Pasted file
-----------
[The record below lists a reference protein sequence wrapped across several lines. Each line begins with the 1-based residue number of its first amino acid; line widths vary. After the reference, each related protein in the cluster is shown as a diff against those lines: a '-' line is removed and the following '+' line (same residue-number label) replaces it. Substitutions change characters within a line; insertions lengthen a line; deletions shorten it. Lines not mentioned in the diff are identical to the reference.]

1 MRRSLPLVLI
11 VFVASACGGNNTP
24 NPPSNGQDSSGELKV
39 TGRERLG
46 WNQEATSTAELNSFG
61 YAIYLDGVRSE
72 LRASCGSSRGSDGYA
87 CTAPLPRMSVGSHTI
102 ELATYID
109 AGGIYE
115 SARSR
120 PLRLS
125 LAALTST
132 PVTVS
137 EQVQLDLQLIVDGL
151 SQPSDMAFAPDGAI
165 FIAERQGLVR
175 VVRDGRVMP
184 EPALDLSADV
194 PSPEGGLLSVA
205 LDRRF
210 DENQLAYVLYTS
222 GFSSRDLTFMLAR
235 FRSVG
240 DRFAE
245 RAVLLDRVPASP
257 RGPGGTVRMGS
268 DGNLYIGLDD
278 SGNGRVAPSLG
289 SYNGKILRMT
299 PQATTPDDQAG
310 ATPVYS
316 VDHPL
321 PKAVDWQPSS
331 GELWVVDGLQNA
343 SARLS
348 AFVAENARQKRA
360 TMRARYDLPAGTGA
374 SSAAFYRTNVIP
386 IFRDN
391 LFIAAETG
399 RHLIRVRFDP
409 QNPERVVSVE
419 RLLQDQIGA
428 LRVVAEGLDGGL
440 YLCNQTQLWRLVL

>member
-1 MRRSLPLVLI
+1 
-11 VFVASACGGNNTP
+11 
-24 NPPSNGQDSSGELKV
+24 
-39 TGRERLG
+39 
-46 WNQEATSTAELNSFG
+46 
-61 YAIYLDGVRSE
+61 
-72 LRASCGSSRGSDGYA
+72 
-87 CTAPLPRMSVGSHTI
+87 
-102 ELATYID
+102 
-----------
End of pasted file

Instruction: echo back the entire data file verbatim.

[The record below lists a reference protein sequence wrapped across several lines. Each line begins with the 1-based residue number of its first amino acid; line widths vary. After the reference, each related protein in the cluster is shown as a diff against those lines: a '-' line is removed and the following '+' line (same residue-number label) replaces it. Substitutions change characters within a line; insertions lengthen a line; deletions shorten it. Lines not mentioned in the diff are identical to the reference.]

1 MRRSLPLVLI
11 VFVASACGGNNTP
24 NPPSNGQDSSGELKV
39 TGRERLG
46 WNQEATSTAELNSFG
61 YAIYLDGVRSE
72 LRASCGSSRGSDGYA
87 CTAPLPRMSVGSHTI
102 ELATYID
109 AGGIYE
115 SARSR
120 PLRLS
125 LAALTST
132 PVTVS
137 EQVQLDLQLIVDGL
151 SQPSDMAFAPDGAI
165 FIAERQGLVR
175 VVRDGRVMP
184 EPALDLSADV
194 PSPEGGLLSVA
205 LDRRF
210 DENQLAYVLYTS
222 GFSSRDLTFMLAR
235 FRSVG
240 DRFAE
245 RAVLLDRVPASP
257 RGPGGTVRMGS
268 DGNLYIGLDD
278 SGNGRVAPSLG
289 SYNGKILRMT
299 PQATTPDDQAG
310 ATPVYS
316 VDHPL
321 PKAVDWQPSS
331 GELWVVDGLQNA
343 SARLS
348 AFVAENARQKRA
360 TMRARYDLPAGTGA
374 SSAAFYRTNVIP
386 IFRDN
391 LFIAAETG
399 RHLIRVRFDP
409 QNPERVVSVE
419 RLLQDQIGA
428 LRVVAEGLDGGL
440 YLCNQTQLWRLVL

>member
-1 MRRSLPLVLI
+1 
-11 VFVASACGGNNTP
+11 
-24 NPPSNGQDSSGELKV
+24 
-39 TGRERLG
+39 
-46 WNQEATSTAELNSFG
+46 
-61 YAIYLDGVRSE
+61 
-72 LRASCGSSRGSDGYA
+72 
-87 CTAPLPRMSVGSHTI
+87 
-102 ELATYID
+102 